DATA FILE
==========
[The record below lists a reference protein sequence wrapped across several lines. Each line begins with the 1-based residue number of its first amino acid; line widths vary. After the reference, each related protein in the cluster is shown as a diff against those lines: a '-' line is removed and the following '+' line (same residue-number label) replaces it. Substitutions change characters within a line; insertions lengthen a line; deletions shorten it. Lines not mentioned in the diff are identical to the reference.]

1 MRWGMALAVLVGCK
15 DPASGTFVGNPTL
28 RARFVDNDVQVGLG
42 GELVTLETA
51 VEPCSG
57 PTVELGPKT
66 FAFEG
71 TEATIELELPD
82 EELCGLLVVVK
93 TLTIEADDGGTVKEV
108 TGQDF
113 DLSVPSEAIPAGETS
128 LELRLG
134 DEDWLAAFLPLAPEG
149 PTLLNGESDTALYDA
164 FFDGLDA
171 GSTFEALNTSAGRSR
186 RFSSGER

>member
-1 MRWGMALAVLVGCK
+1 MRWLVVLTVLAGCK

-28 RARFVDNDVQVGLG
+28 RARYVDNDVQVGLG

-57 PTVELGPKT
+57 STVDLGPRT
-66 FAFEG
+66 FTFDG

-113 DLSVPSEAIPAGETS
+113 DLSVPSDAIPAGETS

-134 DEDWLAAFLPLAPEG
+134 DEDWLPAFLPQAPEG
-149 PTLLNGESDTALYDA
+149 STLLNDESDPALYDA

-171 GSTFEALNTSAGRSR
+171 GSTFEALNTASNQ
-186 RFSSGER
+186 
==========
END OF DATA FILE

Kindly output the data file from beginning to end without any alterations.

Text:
[The record below lists a reference protein sequence wrapped across several lines. Each line begins with the 1-based residue number of its first amino acid; line widths vary. After the reference, each related protein in the cluster is shown as a diff against those lines: a '-' line is removed and the following '+' line (same residue-number label) replaces it. Substitutions change characters within a line; insertions lengthen a line; deletions shorten it. Lines not mentioned in the diff are identical to the reference.]

1 MRWGMALAVLVGCK
15 DPASGTFVGNPTL
28 RARFVDNDVQVGLG
42 GELVTLETA
51 VEPCSG
57 PTVELGPKT
66 FAFEG
71 TEATIELELPD
82 EELCGLLVVVK
93 TLTIEADDGGTVKEV
108 TGQDF
113 DLSVPSEAIPAGETS
128 LELRLG
134 DEDWLAAFLPLAPEG
149 PTLLNGESDTALYDA
164 FFDGLDA
171 GSTFEALNTSAGRSR
186 RFSSGER

>member
-1 MRWGMALAVLVGCK
+1 MRWLVVLTVLAGCK

-28 RARFVDNDVQVGLG
+28 RARYVDNDVQVGLG

-57 PTVELGPKT
+57 STVDLGPRT
-66 FAFEG
+66 FTFDG

-113 DLSVPSEAIPAGETS
+113 DLSVPSDAIPAGETS

-134 DEDWLAAFLPLAPEG
+134 DEDWLPAFLPQAPEG
-149 PTLLNGESDTALYDA
+149 STLLNDESDPALYDA

-171 GSTFEALNTSAGRSR
+171 GSTFEALNTASNQ
-186 RFSSGER
+186 